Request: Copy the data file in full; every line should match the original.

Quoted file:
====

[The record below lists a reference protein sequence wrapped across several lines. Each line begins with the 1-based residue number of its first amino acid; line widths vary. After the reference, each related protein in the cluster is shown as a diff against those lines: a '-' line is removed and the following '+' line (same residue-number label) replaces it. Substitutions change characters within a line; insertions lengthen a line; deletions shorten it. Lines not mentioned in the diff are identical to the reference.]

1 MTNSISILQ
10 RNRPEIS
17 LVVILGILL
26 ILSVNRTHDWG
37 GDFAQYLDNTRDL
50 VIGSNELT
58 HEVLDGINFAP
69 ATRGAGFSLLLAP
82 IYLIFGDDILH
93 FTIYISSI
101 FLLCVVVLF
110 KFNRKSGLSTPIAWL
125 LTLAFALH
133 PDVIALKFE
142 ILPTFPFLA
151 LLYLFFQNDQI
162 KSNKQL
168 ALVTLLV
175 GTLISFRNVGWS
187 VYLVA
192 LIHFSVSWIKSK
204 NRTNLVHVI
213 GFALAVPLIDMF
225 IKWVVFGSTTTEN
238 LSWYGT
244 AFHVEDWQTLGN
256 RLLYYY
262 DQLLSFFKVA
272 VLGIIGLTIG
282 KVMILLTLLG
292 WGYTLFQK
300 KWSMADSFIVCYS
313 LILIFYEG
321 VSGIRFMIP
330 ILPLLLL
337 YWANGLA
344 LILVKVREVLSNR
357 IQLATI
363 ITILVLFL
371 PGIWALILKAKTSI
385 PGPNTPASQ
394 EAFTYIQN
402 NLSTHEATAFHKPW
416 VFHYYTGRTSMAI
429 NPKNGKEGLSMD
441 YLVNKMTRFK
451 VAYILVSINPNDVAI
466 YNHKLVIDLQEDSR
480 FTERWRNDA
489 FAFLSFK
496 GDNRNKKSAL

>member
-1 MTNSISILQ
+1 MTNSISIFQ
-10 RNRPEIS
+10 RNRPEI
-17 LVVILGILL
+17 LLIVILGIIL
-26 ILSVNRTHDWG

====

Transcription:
[The record below lists a reference protein sequence wrapped across several lines. Each line begins with the 1-based residue number of its first amino acid; line widths vary. After the reference, each related protein in the cluster is shown as a diff against those lines: a '-' line is removed and the following '+' line (same residue-number label) replaces it. Substitutions change characters within a line; insertions lengthen a line; deletions shorten it. Lines not mentioned in the diff are identical to the reference.]

1 MTNSISILQ
10 RNRPEIS
17 LVVILGILL
26 ILSVNRTHDWG
37 GDFAQYLDNTRDL
50 VIGSNELT
58 HEVLDGINFAP
69 ATRGAGFSLLLAP
82 IYLIFGDDILH
93 FTIYISSI
101 FLLCVVVLF
110 KFNRKSGLSTPIAWL
125 LTLAFALH
133 PDVIALKFE
142 ILPTFPFLA
151 LLYLFFQNDQI
162 KSNKQL
168 ALVTLLV
175 GTLISFRNVGWS
187 VYLVA
192 LIHFSVSWIKSK
204 NRTNLVHVI
213 GFALAVPLIDMF
225 IKWVVFGSTTTEN
238 LSWYGT
244 AFHVEDWQTLGN
256 RLLYYY
262 DQLLSFFKVA
272 VLGIIGLTIG
282 KVMILLTLLG
292 WGYTLFQK
300 KWSMADSFIVCYS
313 LILIFYEG
321 VSGIRFMIP
330 ILPLLLL
337 YWANGLA
344 LILVKVREVLSNR
357 IQLATI
363 ITILVLFL
371 PGIWALILKAKTSI
385 PGPNTPASQ
394 EAFTYIQN
402 NLSTHEATAFHKPW
416 VFHYYTGRTSMAI
429 NPKNGKEGLSMD
441 YLVNKMTRFK
451 VAYILVSINPNDVAI
466 YNHKLVIDLQEDSR
480 FTERWRNDA
489 FAFLSFK
496 GDNRNKKSAL

>member
-1 MTNSISILQ
+1 MTNSISIFQ
-10 RNRPEIS
+10 RNRPEI
-17 LVVILGILL
+17 LLIVILGIIL
-26 ILSVNRTHDWG